Review: OneLocker: a polished sync-able password and secrets store


The search for a really good syncable encrpyted database and password manager is one that's close to many of our hearts. And there's a new contender, OneLocker, 'built for Windows 10', meaning that it's fine on both laptop and also Windows 10 Mobile-running smartphones, syncing through to OneDrive or Dropbox. There are a few caveats, but this still seems like a viable and mature solution, at least if you're building this up for yourself from scratch.

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From the Store entry:

OneLocker is a complete, powerful and feature-packed Universal password manager for Windows 10. Do you happen to have lots of passwords for all your accounts and you always end up writing them down somewhere not to forget them? This app is the perfect solution for your problem: you'll no longer have an hard time trying to remember everything as OneLocker will keep all your data safe and available wherever you are.

  • Super secure, NSA Top Secret standard AES encryption with 256bit keys
  • Support for a primary account and multiple guest users
  • You can add as many fields as you want to every card in your database, and you can choose from different field types (text, numbers, dates, images, even files and audio notes, and more)
  • Create and manage sections to better organize your data
  • Assign a group to the items you want, to be able to see them sorted by category
  • Two internal clipboards to let you cut/copy items and move them around your database with ease
  • Optional sidebar with a Quick Access list, to let you see and jump to your most used cards
  • Share data using QR codes, sms or emails, OneNote or other apps on your device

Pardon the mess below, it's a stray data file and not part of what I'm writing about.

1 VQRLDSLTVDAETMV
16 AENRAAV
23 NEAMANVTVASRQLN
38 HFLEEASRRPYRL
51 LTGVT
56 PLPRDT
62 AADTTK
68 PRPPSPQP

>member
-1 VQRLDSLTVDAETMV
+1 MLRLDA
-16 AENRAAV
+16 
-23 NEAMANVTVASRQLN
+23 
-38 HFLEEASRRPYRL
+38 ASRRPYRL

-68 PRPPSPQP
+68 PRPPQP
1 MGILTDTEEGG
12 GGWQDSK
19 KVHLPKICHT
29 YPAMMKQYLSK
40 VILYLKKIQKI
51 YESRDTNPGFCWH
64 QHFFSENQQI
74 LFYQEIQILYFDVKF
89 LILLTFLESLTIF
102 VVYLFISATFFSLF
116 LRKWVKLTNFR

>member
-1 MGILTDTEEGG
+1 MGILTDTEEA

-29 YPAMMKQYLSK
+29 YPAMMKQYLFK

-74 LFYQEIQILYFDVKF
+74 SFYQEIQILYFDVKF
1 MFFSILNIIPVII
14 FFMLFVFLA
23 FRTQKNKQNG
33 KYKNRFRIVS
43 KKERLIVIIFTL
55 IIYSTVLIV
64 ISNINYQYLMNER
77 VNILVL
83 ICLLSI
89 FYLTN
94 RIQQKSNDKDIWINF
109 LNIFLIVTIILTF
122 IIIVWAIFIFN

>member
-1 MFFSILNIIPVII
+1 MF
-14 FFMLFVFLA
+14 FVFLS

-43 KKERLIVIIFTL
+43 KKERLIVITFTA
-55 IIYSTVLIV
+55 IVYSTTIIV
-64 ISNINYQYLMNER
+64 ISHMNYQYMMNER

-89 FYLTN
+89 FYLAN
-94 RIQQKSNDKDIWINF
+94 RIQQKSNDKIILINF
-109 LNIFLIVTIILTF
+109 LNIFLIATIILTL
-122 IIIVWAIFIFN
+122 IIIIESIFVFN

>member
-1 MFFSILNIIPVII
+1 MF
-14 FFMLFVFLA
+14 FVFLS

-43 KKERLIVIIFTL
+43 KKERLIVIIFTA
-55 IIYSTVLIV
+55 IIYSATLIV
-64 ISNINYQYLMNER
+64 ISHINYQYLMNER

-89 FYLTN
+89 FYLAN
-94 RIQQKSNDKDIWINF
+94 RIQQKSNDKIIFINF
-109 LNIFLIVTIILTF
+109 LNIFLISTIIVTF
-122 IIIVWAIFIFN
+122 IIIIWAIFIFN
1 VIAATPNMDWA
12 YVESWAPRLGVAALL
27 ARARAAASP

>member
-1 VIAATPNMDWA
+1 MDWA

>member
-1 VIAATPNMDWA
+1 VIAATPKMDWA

• Add your items to your favorites section
  • Create templates from your cards and generate new items in a single step
  • Backup your database on both OneDrive and Dropbox, or on your device storage
  • Export your data as a CSV file if you want to work with Excel or other external programs
  • Set a lockout timer if a user enters the wrong password for too many times
  • Tons of settings to customize your app, from the UI to its features
  • You can have the app automatically delete the database if someone is trying to access it without having the right password
  • Set notifications that will sync on other devices
  • ShakeToShow function: shake your device to quickly show all your hidden fields inside the current card

In fact, the bullet list above seems out of date, in that the current application does even more than this, with the ability to perform a full entry-level sync through to OneLocker databases on OneDrive or Dropbox - and yes, this is all available to test in the free trial version.

OneLocker was in fact available as a standalone Windows Phone 8 application, but with a 'desktop' client, written for Windows by another developer - and it didn't work very well, apparently. But now we have the original OneLocker code compiled for Windows 10 on both mobile and desktop, thanks to the magic that is the Universal Windows Platform - it's the exact same app and therefore is a whole lot more compelling.

Screenshot, OneLockerScreenshot, OneLocker

Logging into the client - notice the nice touch of logging when the last login was done - the flower avatar is just a photo I had to hand, you can obviously put your own graphic here in Settings; (right) when creating a OneLocker database, you're asked for a master encryption password, with suitable warnings and cautions against forgetting it. Happily, of course, it's the ONLY thing you need to remember, as everything else is remembered INSIDE the OneLocker database.

Screenshot, OneLockerScreenshot, OneLocker

The Windows 10 hamburger menu allows quick access to some of the extra features in OneLocker, of which more below; (right) the 'home' view lists cards and sections that you've set up - here I'm just getting started... 

Screenshot, OneLockerScreenshot, OneLocker

 Interestingly, everything's 'virgin' at first. Not only are you expected to create your own templates, you also have to specify which fields you want for each card - every time. This is somewhat laborious but does mean that you can store anything in any card, i.e. it's very flexible, right down to embedded images and blobs of binary data.